Research Group

  • Dr. Anette Melk, Principal Investigator


  • University of Heidelberg, Heidelberg, Germany


  • Cell Cycle Regulator p16 as a Mechanism for Long-Term Graft Failure

The survival of transplanted kidneys is shorter than the expected survival in the organ donor. This is due to many stresses that occur during the transplantation process (e.g. duration of ischemia, rejection episodes). The histological picture of such a damaged organ resembles the features of a normally-aged old kidney. This disease of the transplanted kidney is called allograft nephropathy (AN). Because of the similarities of AN to aging, we hypothesized that AN could be a state of accelerated aging of the kidney.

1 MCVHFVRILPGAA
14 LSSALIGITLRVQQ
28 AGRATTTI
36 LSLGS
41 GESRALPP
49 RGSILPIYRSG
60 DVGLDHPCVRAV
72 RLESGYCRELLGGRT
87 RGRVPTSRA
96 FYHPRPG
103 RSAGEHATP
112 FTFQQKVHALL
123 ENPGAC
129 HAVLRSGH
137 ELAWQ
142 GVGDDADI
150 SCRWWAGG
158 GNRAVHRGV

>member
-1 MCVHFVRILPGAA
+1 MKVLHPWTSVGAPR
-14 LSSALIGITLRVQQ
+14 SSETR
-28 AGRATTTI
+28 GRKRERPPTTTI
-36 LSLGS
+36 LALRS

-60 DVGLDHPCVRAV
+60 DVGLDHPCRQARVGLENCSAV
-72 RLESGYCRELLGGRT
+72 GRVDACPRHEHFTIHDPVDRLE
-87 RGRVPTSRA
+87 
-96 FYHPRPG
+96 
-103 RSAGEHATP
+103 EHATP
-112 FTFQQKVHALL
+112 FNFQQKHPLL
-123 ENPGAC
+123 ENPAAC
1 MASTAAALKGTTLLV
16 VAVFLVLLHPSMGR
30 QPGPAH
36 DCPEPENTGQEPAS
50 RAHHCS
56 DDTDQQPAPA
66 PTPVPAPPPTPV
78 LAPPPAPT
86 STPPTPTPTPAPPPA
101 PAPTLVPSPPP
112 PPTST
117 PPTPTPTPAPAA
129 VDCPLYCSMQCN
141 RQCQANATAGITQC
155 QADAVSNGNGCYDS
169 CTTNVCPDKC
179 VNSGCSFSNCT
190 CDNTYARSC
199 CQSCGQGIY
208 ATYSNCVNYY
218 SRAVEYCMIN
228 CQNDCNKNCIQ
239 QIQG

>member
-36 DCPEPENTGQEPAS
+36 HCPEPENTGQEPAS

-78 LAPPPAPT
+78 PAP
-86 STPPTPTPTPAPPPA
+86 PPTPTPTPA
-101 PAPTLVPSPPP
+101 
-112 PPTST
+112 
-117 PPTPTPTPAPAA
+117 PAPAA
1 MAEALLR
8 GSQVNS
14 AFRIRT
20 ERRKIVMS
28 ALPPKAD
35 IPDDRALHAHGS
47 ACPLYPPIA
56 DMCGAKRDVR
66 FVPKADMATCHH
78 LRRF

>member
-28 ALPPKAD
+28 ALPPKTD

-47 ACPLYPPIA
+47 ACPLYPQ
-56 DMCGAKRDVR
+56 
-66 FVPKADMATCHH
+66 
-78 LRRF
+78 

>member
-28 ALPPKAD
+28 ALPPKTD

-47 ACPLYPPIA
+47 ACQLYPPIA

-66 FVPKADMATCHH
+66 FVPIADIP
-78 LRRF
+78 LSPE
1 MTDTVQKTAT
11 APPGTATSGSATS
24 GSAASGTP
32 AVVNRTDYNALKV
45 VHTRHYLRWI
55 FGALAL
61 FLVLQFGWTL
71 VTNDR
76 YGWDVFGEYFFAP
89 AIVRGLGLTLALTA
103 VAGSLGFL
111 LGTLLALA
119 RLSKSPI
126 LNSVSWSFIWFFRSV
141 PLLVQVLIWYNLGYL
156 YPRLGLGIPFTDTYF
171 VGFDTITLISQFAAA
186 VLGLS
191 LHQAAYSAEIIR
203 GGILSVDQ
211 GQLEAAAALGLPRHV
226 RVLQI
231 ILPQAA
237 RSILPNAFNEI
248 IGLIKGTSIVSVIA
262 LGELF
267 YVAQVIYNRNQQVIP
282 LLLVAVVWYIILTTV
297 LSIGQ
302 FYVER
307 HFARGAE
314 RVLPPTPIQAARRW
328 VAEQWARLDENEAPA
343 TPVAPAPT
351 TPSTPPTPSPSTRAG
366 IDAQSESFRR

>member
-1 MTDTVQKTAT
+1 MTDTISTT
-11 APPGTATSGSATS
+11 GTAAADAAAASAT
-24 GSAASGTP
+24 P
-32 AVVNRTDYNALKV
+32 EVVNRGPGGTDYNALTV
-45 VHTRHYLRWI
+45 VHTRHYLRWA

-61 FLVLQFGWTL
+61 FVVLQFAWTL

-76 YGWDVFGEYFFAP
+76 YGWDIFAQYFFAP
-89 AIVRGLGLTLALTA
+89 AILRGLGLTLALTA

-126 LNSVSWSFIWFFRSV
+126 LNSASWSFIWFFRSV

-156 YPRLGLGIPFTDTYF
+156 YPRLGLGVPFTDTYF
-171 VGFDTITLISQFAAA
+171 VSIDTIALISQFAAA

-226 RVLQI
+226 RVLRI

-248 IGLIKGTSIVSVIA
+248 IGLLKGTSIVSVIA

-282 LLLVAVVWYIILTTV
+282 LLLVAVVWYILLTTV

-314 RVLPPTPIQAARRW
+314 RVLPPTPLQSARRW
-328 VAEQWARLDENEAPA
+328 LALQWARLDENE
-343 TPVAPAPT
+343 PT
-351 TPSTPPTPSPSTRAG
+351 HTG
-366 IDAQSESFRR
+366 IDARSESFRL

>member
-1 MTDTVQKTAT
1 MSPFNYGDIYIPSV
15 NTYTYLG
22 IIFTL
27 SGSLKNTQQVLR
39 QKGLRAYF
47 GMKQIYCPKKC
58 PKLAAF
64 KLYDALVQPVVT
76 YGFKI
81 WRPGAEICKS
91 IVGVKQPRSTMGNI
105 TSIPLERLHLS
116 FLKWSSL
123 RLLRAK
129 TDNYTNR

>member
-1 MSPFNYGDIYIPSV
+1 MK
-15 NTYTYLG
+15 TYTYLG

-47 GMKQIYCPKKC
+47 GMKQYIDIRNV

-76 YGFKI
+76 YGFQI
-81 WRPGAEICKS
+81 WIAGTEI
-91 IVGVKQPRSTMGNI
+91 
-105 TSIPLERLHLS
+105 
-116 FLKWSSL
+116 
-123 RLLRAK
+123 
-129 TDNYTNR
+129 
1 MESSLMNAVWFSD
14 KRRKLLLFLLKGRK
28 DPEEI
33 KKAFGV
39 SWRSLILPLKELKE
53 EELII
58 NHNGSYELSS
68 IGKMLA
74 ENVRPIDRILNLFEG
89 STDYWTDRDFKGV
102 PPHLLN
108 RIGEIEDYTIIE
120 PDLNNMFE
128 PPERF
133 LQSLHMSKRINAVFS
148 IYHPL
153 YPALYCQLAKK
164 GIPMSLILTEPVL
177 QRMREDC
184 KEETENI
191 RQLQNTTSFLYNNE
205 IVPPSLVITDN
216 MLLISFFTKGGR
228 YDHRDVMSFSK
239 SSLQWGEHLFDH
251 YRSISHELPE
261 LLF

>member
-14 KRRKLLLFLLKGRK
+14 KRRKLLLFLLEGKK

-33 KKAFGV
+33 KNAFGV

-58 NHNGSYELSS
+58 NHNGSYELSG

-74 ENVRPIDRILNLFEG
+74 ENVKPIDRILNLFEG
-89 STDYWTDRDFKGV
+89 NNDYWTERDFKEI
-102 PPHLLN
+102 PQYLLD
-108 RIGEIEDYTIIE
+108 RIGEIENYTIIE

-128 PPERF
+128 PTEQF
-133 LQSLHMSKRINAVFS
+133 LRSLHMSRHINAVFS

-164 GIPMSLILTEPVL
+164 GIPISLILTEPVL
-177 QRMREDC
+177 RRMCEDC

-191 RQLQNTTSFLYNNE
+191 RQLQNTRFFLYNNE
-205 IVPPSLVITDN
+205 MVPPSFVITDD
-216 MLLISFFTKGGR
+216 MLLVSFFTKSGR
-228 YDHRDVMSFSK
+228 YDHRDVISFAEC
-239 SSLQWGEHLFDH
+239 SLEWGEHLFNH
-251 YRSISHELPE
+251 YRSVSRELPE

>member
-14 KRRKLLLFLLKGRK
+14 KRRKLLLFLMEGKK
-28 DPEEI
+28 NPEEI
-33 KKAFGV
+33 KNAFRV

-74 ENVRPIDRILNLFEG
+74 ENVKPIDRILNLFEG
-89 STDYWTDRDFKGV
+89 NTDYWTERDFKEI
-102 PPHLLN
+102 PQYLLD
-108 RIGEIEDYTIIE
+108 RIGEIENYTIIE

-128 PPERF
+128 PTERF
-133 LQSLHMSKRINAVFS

In our previous work, we found that p16, a protein regulating cell replication, is strongly associated with kidney aging and is also induced in transplanted, rejected kidneys. The aim of this project is to prove that p16 is a key player in the development of AN. To do this we will use mice deficient in the functional p16 gene (p16 KO) in a transplantation model. The outcome will be compared with wild-type mice (wt) that carry a functional p16 gene. We expect that p16 KO mice will show less severe histological changes and better graft function than wt mice. The material from these mice will be used to explore the p16 regulation in detail by using specific methods for detection of gene and protein expression in the whole kidney and in different cell types within the kidney. This part of the project will provide new insights in the so far poorly understood regulation of p16 expression in vivo. Finally, we will transfer the animal data to the human situation by investigating p16 in human renal biopsies from transplanted kidneys. We will examine whether p16 is a predictor of graft survival. Thus, p16 could emerge as an important marker to estimate the real potential of transplanted kidneys. This is particularly important as the actual organ shortage forces the use of older and diseased kidneys.